So when it comes to our life; do what ever you want that is “by faith”. Don’t choose a path that is unjust, don’t fail to show mercy, don’t fail to walk with God.  (Micah 6:8)

The above should lead you to one inescapable conclusion: “I have to know what God’s word says to know what God wants of my life.”

I am not suggesting that you need to know it all by memory in order to answer the question. You can ask yourself right now, is there something in my life that God does not approve of? If you stop doing it, you are living by faith. Is there something that God would have me to do (honor parents, visit sick, etc.)? If you start doing it,  you are living by faith.

Living by faith is what God wants of you. Now go live the life God wants for you!

If you would like to listen to a sermon on the idea of “living by faith”, click here.



Partiality? Not in your faith.

My brethren, do not hold the faith of our Lord Jesus Christ, the Lord of glory, with partiality. (Jas 2:1)

I want you to feel the weight of these words. People have, in the name of Christ held viewpoints that were contrary to the faith which is called by the name of Jesus.  When you call yourself a Christian there is a standard to which you are accountable. There is much  to be said about this in the coming verses so let me just take the one verse to begin with. The illustration that James gives will be another topic.

My brothers….James is not saying that these people to whom he is writing are not Christians. He calls them brothers and this is good because we need to realize that brothers do err. Here are brothers in Christ who show partiality. In error, but still brothers. This is James’ warning to them. I have no doubt that should they have continued in this practice he would not refer to them as brothers. (Titus 3:10)

Hold not….To hold onto something is to cling to it. Sometimes it is a person, sometimes, a viewpoint.  In this context, the contrast is between clinging to the faith of Christ and yet having a viewpoint that some are not worthy. (cf Luke 18:9)  Simon, the sorcerer, for example, was wanting to cling to the faith of Christ and yet had the spirit of covetousness. (Acts 8 )  He was rebuked and told to repent. Jesus said that no one can serve two masters. (Matt. 6:33) Anything that is in contrast to the faith of Christ is another master to be refused.

I had an acquaintance at a previous job who seemed sad one day. He attended a work Bible study and seemed by appearances to be a Christian. He explained his sadness: “My family is on my case for living with my girlfriend….but they don’t know how the Spirit is leading me.” Whoa!! My brother, do not hold the faith of our Lord Jesus with a spirit of fornication! What happened to testing the spirits?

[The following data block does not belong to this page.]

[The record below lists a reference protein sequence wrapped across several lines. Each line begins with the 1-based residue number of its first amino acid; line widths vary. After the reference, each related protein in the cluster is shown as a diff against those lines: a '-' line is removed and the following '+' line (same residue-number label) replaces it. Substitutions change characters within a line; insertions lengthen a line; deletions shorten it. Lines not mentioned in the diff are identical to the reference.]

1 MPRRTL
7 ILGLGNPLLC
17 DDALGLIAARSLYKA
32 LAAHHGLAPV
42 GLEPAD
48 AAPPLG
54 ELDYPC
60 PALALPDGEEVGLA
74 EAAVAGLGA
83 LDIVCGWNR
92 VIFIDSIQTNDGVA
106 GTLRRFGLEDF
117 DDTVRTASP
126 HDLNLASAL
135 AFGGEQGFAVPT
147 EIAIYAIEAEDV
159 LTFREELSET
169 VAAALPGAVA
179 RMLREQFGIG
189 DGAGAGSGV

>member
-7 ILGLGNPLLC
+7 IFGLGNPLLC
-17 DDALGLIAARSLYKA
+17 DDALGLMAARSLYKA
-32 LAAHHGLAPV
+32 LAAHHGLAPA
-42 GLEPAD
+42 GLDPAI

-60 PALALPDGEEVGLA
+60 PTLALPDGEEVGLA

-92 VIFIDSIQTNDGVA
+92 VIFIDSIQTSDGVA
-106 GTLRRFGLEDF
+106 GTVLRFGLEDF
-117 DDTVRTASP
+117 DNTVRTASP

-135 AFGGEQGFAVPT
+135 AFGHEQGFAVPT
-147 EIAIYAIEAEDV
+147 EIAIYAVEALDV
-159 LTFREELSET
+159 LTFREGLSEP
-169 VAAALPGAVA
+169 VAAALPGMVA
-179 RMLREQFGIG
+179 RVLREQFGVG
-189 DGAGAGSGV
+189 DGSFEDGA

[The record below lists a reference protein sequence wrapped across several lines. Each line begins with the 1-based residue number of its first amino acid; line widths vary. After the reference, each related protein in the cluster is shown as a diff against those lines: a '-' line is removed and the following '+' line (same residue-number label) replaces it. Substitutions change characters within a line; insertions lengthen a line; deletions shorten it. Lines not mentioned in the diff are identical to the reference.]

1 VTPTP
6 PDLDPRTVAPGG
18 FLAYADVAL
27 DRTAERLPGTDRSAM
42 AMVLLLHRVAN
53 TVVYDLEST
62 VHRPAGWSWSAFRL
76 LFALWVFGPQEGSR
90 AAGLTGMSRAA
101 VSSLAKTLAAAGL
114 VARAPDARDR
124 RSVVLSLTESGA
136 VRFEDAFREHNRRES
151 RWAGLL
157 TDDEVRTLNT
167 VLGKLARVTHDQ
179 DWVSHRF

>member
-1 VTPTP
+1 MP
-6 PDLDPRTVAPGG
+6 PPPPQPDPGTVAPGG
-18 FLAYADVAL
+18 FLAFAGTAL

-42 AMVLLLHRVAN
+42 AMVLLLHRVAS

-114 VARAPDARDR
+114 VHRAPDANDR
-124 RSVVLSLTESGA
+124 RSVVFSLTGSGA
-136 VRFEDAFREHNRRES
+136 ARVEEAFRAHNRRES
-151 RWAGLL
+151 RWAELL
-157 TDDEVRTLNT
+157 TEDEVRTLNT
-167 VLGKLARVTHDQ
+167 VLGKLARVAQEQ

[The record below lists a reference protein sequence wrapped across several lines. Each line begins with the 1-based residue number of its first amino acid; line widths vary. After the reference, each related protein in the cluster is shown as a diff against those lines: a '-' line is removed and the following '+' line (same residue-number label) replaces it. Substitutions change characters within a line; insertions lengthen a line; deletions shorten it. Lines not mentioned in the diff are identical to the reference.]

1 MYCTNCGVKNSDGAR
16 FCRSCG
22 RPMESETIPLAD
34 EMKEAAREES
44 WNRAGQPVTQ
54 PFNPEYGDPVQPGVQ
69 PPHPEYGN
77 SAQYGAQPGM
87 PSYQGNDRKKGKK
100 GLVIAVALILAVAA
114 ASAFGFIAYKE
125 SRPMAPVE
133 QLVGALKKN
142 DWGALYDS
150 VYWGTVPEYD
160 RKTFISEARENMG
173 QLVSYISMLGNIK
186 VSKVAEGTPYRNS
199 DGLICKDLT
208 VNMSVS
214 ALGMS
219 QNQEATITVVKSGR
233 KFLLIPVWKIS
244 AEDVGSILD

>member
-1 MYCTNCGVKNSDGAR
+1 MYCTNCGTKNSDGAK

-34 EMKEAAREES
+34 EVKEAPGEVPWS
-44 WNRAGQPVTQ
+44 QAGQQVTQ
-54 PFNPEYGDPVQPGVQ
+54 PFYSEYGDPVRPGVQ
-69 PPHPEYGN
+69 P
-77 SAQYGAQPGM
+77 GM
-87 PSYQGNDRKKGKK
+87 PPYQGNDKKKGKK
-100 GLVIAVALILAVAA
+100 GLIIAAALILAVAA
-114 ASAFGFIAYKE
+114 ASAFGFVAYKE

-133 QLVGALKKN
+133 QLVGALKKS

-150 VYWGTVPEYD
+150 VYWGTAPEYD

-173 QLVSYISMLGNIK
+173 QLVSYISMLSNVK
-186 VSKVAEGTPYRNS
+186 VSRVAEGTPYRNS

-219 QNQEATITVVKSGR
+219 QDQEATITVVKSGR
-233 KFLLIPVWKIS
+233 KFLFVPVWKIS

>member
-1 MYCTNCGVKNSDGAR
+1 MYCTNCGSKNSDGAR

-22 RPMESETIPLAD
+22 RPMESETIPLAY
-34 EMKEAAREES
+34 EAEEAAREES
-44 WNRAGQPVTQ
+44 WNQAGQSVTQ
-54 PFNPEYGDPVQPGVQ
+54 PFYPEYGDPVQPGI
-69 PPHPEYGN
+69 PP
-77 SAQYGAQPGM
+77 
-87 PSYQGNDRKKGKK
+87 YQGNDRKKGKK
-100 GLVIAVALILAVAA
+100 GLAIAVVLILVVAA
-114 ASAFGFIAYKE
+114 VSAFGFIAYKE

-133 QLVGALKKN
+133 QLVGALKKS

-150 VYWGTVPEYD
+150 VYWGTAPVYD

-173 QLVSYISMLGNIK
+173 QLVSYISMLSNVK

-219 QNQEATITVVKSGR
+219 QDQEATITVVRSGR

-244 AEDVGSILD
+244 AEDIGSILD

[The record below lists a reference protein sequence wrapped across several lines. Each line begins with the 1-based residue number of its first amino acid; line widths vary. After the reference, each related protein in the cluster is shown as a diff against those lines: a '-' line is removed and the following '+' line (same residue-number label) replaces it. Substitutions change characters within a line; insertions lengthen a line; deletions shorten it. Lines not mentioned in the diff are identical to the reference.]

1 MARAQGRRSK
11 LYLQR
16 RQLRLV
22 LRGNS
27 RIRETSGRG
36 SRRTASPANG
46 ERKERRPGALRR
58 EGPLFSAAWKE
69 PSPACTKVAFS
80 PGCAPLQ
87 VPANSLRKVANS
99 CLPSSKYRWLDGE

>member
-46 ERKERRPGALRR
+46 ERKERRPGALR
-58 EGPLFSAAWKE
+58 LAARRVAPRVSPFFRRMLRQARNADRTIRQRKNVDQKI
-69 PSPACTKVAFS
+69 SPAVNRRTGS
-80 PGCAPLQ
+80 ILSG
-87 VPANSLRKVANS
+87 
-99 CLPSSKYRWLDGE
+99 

Partiality here seems to be a judgemental superficial judgement that is based on something beyond a person’s control. There is a difference between having some close friends and tolerating the presence of others. While I agree that a group of friends could become a click or an isolating factor, Jesus himself spent more time with Peter, James, and John and to the 12 as a whole over the other disciples. Yet, you won’t find him refusing others, disciples and antagonists.

What James is calling partiality seems to be  judging  a person unworthy based on some external thing, in this case riches. But skin color, sex, body build, or even singing voice at church (remember God told us to sing, not sing well) in addition to wealth are not standards for judging a person’s value to God. God is not one to show partiality.

So Peter opened his mouth and said: “Truly I understand that God shows no partiality, but in every nation anyone who fears him and does what is right is acceptable to him. (Act 10:34-35)

God does not care if the Arabs, Chinese, Japanese, Kenyans, Mongolians, or any other person from any  nation comes to him, all can be accepted.  Notice the key: Those that fear (respect him) and do what is right. Once again, God has standards and our life should not be lived in such a way as to violate those standards.

What motivates you to make a distinction? If it is something beyond a person’s control don’t do it. If it is a behavior issue and you can correct it, do so with love.